I am not happy with the raise I received. When I told my boss he said I was lucky to have a job let alone a raise given the recent layoffs at the company. But I deserve my position and shouldn’t just be grateful to have it. I do a great job and have earned a raise — it isn’t charity. What is the best way to revisit this with my boss?

You might try advocating for yourself without sounding arrogant, self-absorbed and tin-eared for starters. Your boss sounds like a management and charm-school dropout too, but that just may have been his reaction to your approach.

You’re right about pay not being charity, and I’m sure that if you have survived the layoffs it is because you work hard and do a good job — but that doesn’t make you immune from losing your position. Many professionals still lose their jobs because of circumstances — effectively, we are all just one person’s decision away from losing our jobs, too. That is a good thing to remember to stay grounded.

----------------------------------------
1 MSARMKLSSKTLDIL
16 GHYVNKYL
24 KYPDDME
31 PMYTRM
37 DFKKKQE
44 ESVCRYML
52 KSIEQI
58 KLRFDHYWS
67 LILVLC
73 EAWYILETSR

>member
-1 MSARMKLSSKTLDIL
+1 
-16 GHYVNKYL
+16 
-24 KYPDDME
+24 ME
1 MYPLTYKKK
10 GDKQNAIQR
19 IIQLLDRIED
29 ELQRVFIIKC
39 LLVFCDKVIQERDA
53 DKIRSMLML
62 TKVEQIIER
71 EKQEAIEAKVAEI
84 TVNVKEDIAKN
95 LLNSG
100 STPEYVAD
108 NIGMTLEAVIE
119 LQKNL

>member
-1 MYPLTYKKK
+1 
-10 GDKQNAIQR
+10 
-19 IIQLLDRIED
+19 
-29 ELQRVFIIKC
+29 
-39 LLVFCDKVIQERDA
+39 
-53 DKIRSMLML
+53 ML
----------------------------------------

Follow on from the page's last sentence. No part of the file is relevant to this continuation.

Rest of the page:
Try talking about how much additional work you’ve taken on as a result of the layoffs. Be mindful though of your “replacement costs” — if you’re earning more than it would cost the company to replace you, then you want to demonstrate value in terms of history with the company, institutional knowledge and other intangibles.

Someone who reports to me was promoted to be my boss. He and the company both want me to stay. How can I stay and save face? Don’t I have to leave?

I’m not going to lie, that’s tough for most people to swallow — unless you weren’t interested in the promotion and are happy in your current role. Essentially, the only thing making it difficult for you is your ego, which is totally normal — I get it. But if you can get past that, there is no face to save.

In fact, you can bolster your image and respect by using this to your advantage and showing that you are fully supportive of the company’s decision and your new boss. Those actions may make you that much more valuable to your new boss, too. Besides, acting any other way won’t allow you to keep your job, anyway.

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